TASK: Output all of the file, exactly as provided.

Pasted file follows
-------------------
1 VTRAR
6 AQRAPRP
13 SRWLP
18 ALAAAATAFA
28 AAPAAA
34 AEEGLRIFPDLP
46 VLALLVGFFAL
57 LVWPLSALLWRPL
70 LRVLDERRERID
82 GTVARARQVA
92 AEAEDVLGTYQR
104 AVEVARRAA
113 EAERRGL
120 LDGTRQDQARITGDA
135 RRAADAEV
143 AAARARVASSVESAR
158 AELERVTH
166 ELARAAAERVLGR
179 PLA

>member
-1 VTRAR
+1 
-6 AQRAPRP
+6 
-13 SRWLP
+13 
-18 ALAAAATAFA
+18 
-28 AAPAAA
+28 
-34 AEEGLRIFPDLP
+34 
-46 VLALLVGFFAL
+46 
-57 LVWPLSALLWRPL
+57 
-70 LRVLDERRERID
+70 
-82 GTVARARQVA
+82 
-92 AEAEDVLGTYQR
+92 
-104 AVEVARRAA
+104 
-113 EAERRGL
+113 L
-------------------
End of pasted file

1 VTRAR
6 AQRAPRP
13 SRWLP
18 ALAAAATAFA
28 AAPAAA
34 AEEGLRIFPDLP
46 VLALLVGFFAL
57 LVWPLSALLWRPL
70 LRVLDERRERID
82 GTVARARQVA
92 AEAEDVLGTYQR
104 AVEVARRAA
113 EAERRGL
120 LDGTRQDQARITGDA
135 RRAADAEV
143 AAARARVASSVESAR
158 AELERVTH
166 ELARAAAERVLGR
179 PLA

>member
-1 VTRAR
+1 
-6 AQRAPRP
+6 
-13 SRWLP
+13 
-18 ALAAAATAFA
+18 
-28 AAPAAA
+28 
-34 AEEGLRIFPDLP
+34 
-46 VLALLVGFFAL
+46 
-57 LVWPLSALLWRPL
+57 
-70 LRVLDERRERID
+70 
-82 GTVARARQVA
+82 
-92 AEAEDVLGTYQR
+92 
-104 AVEVARRAA
+104 
-113 EAERRGL
+113 L